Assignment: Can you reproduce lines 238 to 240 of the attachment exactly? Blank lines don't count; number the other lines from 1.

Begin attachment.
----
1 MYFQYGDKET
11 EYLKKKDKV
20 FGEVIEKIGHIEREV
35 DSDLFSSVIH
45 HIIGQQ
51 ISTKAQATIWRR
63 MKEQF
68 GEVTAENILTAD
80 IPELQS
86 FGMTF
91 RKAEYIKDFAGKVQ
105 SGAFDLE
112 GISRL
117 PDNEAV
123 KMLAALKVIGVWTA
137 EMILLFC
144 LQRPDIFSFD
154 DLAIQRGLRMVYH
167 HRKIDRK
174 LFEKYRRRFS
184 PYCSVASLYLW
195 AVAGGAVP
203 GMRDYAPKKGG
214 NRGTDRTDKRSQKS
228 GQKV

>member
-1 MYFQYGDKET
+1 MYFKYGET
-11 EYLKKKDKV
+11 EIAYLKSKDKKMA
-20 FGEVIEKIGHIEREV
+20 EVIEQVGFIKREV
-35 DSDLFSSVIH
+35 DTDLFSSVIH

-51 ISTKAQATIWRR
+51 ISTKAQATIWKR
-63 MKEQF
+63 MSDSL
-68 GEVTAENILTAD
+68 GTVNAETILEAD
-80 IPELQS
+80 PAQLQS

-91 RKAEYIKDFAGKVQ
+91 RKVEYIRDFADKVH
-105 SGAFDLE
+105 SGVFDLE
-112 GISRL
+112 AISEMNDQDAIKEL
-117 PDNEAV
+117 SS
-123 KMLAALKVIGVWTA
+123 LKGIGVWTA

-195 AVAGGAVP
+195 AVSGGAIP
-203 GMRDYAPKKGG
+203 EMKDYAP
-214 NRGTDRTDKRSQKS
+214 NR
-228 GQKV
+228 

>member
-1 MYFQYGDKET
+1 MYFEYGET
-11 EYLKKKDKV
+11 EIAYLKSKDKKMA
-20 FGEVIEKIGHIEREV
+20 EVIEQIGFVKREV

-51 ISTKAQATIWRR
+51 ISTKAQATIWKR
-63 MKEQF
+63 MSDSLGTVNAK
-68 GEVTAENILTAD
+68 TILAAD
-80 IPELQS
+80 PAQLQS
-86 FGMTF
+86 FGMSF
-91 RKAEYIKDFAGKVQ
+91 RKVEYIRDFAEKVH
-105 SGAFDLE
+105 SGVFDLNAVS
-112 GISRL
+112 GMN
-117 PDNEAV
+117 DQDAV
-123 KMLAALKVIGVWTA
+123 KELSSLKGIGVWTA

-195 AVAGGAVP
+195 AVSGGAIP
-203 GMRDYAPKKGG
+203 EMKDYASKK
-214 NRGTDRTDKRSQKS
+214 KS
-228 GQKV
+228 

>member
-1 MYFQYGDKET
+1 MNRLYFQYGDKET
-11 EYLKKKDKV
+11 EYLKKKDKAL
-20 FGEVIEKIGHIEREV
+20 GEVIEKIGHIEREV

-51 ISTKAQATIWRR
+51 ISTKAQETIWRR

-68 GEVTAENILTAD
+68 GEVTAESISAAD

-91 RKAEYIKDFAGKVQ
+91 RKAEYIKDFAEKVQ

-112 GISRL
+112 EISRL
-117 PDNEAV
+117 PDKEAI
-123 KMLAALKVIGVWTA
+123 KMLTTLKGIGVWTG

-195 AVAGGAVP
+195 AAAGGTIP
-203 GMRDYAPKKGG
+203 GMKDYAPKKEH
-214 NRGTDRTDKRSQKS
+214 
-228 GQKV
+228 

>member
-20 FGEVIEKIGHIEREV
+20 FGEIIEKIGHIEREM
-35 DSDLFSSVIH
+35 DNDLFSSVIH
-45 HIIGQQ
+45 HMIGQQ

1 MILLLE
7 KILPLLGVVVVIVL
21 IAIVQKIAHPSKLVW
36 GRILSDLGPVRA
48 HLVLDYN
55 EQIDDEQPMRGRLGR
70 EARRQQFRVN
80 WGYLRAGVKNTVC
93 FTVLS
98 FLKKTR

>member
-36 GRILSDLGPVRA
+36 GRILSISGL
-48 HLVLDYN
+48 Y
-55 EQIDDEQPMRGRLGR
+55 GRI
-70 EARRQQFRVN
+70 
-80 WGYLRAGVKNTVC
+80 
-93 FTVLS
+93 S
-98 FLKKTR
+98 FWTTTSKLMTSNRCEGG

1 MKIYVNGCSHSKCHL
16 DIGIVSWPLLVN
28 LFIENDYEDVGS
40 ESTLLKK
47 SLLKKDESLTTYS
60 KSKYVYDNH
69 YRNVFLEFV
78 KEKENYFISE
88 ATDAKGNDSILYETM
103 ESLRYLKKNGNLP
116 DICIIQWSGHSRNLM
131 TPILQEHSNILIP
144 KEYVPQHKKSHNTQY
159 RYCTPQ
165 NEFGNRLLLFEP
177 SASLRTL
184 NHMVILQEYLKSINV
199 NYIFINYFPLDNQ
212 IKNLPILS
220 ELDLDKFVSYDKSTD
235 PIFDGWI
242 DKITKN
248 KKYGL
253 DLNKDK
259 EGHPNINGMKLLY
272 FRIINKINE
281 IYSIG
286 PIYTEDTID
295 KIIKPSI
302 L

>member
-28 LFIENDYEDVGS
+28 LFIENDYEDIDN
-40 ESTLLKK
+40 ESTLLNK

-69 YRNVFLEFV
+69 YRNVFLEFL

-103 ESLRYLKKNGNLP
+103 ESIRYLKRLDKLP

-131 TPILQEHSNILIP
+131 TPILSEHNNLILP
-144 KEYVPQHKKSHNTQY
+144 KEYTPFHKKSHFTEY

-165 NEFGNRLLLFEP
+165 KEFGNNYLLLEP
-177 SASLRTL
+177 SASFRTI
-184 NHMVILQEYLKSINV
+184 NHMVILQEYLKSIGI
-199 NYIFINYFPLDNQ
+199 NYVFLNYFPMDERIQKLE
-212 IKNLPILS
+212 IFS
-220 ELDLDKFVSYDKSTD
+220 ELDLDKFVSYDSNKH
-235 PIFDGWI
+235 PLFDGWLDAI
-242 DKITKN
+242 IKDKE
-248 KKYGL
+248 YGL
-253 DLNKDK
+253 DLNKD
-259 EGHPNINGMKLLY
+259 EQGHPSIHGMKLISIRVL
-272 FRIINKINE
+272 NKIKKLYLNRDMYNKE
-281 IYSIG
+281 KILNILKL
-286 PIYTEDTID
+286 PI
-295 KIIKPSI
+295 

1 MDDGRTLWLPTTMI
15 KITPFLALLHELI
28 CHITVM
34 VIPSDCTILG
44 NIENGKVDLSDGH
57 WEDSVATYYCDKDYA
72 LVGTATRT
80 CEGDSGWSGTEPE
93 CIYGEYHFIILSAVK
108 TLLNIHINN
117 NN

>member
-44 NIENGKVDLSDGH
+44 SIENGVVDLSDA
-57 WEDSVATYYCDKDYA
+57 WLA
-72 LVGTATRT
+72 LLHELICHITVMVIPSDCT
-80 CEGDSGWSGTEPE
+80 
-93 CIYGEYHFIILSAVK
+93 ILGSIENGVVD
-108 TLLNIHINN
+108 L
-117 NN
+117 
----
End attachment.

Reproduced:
117 NN

>member
-44 NIENGKVDLSDGH